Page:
13 July 2011

Association of Pacific Island Legislatures Supports Guam Self-determination process


By Therese Hart

Guam Reporter . HAGÅTÑA — During the recent 30th General Assembly Conference held in Palau, member island nations of the Association of Pacific Island Legislatures passed a resolution supporting Guam’s struggle for self-determination and the decision of its residents to hold a plebiscite.

The APIL members vowed to acknowledge and support, “both in their country of origin and in international bodies that they may be party to, the struggle for Guam’s self-determination and the decision of the People of Guam that may come of any plebiscite,” according to the resolution.

Speaker Judi Won Pat, who is the current APIL vice president, said: “As our island moves toward our self-determination, it is important to ask for the support of our regional family. Many of the members of the Association of the Pacific Island Legislatures have permanent missions to the United Nations – and they are in the perfect position to support whatever status our people choose for our future in that international body. I am excited that the Commonwealth of the Northern Marianas has passed their own resolution in support of our path so quickly after the APIL General Assembly, and I thank them sincerely for their efforts.”

The United States placed Guam on the United Nations list of Non-Self-Governing Territories in 1946, and Guam is still identified as such at both a national and international level.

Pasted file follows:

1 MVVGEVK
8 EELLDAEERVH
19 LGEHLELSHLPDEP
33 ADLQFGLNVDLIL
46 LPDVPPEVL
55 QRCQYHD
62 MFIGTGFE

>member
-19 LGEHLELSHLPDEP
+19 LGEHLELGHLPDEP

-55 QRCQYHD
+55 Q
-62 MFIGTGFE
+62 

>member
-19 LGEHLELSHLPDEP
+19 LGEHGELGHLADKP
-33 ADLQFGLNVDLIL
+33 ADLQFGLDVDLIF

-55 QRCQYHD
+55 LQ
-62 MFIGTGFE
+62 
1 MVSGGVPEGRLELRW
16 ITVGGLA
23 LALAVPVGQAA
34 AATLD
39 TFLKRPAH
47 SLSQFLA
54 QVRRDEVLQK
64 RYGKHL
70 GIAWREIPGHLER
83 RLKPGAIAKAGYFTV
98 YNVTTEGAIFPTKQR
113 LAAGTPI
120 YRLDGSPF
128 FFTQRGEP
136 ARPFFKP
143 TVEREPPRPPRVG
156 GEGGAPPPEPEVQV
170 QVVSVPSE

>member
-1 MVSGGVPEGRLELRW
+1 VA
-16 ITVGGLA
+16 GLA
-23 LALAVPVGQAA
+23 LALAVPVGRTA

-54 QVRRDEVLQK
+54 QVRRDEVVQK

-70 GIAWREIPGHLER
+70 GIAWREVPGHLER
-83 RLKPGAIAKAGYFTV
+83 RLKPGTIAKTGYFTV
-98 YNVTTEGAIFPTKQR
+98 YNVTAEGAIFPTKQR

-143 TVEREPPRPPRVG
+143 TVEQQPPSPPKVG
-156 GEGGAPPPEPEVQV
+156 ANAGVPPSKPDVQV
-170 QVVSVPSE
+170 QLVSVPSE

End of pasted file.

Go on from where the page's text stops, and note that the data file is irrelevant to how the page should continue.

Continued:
Regional leaders from the Republic of the Marshall Islands, the Republic of Palau, the Republic of Nauru, the Republic of Kiribati, and the Federated States of Micronesia, which is composed of the States of Yap, Chuuk, Kosrae and Pohnpei, are all members of the United Nations, where they either participate, or are able to participate, as independent countries, and take part in important votes regarding the direction of the United Nations. They have all vowed to support the “decolonization of Guam.”

Won Pat said it was important that Guam’s quest is supported and endorsed by its neighboring islands and she hoped that APIL members will promote, recognize and work to support Guam’s path to political self-determination at local, national and international levels.

“This is important because when our colleagues from these neighboring islands bring up Guam during conversations at these levels, it causes a ripple effect and we are maximizing our network so that the conversation will circulate, therefore, we will not be ignored or forgotten,” said Won Pat.